VetHQ Newsletter
News and information for wellcare of our pets

In memory of Lucie (16.06.2013 - 11.02.2016)


It is with great sadness that we started 2016 with the loss of a young, healthy, vibrant dog during a routine procedure here at Vet HQ. Lucie had a fatal reaction to one of the drugs we administer during routine anaesthetic procedures. She had tolerated all of the medications during prior surgical procedures. It was an extremely rare, 1 in 100,000 event and one I do not ever want to experience again. I take some solace that at one point during the three hour, intensive attempt to save her life, Lucie recovered and was able to communicate with her owner who was sitting by her bedside. We were able to transport her to the best specialist hospital in Sydney where she was put on a human machine to support her breathing. Unfortunately, despite heroic efforts, she passed away a few hours later.

My sadness at this unexpected event has been eased slightly with the pride I have felt for my team. The vets and nurses present performed CPR and life saving medicine for three hours. During this time, we were able to diagnose a critical issue with her heart.  Dr Nicky took it upon herself to seek a human defibrillator from Woolworths that successfully restarted Lucie’s heart to a normal rhythm. During the CPR process myself, two other veterinarians and five nurses worked efficiently, methodically and without error to do the best we could to save Lucie’s life.

In the human world, we expect about 20-25% of patients to recover from cardiac arrest. Obviously the recovery rate increases if the patient is already in hospital at the time of arrest. With the increase in availability of defibrillators, the prognosis for recovery is increasing. Luckily, pets generally don’t suffer the same cardiac disease that causes this sudden arrest, so we are shielded from this disease most of the time. Dearest Lucie was an exception.

On hearing about Lucie, one of my clients has taken it upon herself to donate a Defibrillator to Vet HQ, should this happen again. I would like to thank Suzi Varga for her generosity to the practice, and her constant words of wisdom and encouragement to me whenever I visit her pets. The Pax (9.2.2004-28.7.2015) Varga Defibrillator will be located in reception at Vet HQ for our patients and their owners in an emergency.

2016 is our 10th year. We have grown from a one vet, two employee veterinary hospital to a seven vet, 34 employee practice. It is our honest belief at Vet HQ and indeed it is our promise to each other that no one at Vet HQ will work harder for your pets. We will treat them as our own and we will look after them with the same standard of care that you would expect if you ended up in hospital. We are not going to open up more locations, we are not going to do anything more in the next 10 years other than to look after you and your pets as we have in the past 10 years.  We are focused.

This 10th year is an exciting milestone, and I look forward to welcoming you all for a massive party at the end of the year! In the meantime, hopefully we will see you for only routine preventative health care and support.

Geoff Golovsky

The Vet HQ 7 Point Plan of Wellness


Welcome to Dr Tony Knapp

Tony is an English vet who has been in Australia for two years, working in both contract and permanent capacities at varied clinics.  He enjoys most aspects of the job, but in particular soft tissue surgery and medicine. He is a self professed cat person who is bossed around constantly by his two rescue kittens.

Tony joins our team in a full time capacity, replacing the wonderful Tammy Poon who is enjoying some maternity leave with her daughter Chloe. Tony is an energetic, thorough and compassionate veterinarian who we are very much enjoying working with. It must be said that it has also been amazing to have a little more testosterone around the clinic!  Thanks Tony for evening out the balance – boys 3, girls 31 (small steps!!!!).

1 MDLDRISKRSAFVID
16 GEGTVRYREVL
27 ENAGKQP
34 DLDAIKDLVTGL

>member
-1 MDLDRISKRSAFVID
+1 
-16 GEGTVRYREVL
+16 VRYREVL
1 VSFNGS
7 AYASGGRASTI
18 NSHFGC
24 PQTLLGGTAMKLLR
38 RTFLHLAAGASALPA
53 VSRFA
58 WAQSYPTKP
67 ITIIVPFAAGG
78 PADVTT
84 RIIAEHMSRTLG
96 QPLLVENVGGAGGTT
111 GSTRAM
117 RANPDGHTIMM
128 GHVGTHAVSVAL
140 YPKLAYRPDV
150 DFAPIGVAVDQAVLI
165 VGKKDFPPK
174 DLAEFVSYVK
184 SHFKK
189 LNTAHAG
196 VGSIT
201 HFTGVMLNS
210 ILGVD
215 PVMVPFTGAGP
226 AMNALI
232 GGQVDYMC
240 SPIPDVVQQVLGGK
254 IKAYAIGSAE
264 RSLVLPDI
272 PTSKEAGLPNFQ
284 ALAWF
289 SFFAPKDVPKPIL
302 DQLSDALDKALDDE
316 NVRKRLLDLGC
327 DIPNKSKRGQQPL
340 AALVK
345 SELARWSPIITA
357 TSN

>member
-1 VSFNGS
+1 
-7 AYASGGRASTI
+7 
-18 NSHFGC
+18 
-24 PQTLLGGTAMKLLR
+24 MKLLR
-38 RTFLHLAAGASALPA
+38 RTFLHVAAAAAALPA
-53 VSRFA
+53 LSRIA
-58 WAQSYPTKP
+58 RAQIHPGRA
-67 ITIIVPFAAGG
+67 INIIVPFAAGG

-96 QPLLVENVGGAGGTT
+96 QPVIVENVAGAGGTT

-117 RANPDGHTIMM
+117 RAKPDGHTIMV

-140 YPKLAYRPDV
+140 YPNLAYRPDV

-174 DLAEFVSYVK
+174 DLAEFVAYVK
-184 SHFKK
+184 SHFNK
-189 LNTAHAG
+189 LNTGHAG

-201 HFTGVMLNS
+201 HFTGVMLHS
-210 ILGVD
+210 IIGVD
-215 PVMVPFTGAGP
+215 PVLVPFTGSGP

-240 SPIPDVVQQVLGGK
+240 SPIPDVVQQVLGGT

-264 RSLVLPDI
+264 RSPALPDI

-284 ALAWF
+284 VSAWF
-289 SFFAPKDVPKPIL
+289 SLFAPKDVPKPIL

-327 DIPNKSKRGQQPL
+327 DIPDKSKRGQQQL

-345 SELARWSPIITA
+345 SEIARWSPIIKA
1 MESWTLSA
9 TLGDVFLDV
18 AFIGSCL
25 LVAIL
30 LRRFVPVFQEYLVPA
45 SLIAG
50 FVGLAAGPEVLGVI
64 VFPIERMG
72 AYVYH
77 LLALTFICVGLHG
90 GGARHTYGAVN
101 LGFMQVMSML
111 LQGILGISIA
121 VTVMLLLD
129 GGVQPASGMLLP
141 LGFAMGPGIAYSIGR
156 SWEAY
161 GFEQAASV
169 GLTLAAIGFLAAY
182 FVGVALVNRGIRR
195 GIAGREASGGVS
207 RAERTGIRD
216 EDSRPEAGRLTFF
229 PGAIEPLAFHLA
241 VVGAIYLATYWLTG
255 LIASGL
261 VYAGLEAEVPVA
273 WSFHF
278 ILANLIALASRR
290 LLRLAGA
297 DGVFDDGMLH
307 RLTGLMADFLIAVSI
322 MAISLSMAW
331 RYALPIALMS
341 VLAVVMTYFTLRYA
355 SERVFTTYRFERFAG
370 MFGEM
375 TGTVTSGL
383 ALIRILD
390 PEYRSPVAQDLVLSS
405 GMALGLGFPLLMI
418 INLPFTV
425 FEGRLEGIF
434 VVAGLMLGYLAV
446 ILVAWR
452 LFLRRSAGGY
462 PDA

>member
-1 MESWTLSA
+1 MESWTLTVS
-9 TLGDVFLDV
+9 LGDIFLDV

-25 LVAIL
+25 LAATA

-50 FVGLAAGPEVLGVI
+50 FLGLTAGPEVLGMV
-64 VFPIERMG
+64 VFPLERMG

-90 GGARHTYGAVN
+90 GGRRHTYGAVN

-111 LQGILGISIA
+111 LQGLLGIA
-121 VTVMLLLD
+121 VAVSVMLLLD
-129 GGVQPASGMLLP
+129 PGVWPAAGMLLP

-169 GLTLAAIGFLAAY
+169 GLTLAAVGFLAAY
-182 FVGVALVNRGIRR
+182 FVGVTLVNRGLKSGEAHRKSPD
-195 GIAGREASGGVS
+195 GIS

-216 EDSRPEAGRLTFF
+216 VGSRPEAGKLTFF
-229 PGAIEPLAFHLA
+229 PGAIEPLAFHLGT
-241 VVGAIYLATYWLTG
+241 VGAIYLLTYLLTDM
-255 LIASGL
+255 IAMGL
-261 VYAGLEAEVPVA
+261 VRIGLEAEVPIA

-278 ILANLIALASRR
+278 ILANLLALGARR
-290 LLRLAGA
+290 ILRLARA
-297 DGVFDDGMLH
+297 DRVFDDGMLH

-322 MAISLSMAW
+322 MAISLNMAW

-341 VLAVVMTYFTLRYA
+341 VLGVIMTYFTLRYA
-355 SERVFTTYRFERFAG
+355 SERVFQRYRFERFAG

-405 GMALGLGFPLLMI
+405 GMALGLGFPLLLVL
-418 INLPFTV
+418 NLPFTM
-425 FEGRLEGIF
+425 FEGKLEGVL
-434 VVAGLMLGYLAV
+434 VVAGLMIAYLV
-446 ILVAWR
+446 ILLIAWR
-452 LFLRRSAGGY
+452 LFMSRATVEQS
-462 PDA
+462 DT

What is pre-anaesthetic blood test and why is it important? 


When your pet comes to Vet HQ for a general anaesthetic or sedation we always offer to run a pre-anaesthetic blood test. Yes, it is an extra charge and yes, it involves another little needle prick but the value of the test could be life saving.
When we perform a blood test at Vet HQ we do our very best to ensure your pet doesn’t have an upsetting experience. Our nurses cuddle them during the process to reassure them and most animals hardly even notice the prick of the needle. For the animals who are a little more sensitive, we apply a local anaesthetic to the skin so they won’t even feel a thing. We only take 1ml of blood and are able to run the test with our advanced laboratory equipment at Vet HQ so we receive results within 20 minutes.
The reason we are performing the blood test is to check the function of your pets’ kidneys and liver as well as their blood count (to ensure they are not anaemic), protein levels, electrolytes and glucose levels. These are important to check before we administer any drugs and to ensure that overall your pet is healthy and able to tolerate an anaesthetic.
With older pets, it is possible they have some organ dysfunction even if they seem completely happy and healthy. Sometimes we pick up abnormalities which leads us to discover diseases in the very early stages which allows us to treat them before they become a problem.
If we do pick up a problem, for example evidence of kidney problems, we might choose not to go ahead with the procedure or otherwise put them on a fluid drip for 24 hours before the anaesthetic. This treatment approach ensures there is minimal effect on the kidneys and the drugs are flushed out of their system as quickly as possible. Understanding what’s going on inside your pet enables us to tailor the treatment and ensure we can provide the highest level of care and the safest anaesthetic possible for your beloved friend. You may wonder why these blood tests are important for a perfectly healthy puppy or kitten before desexing? Surely they won’t have any diseases or problems with their organs at this young age? It still is very important to check because some young pets may have a genetic problem which we can’t see clinically.
We have recently seen a completely healthy 6 month old puppy with the following blood results which indicated just a very small elevation in a level called urea. We decided to hold off the desexing and do a few other tests to work out the cause of the elevation. Unfortunately, it led to the diagnosis of early stage kidney disease which we have started treating to delay any symptoms.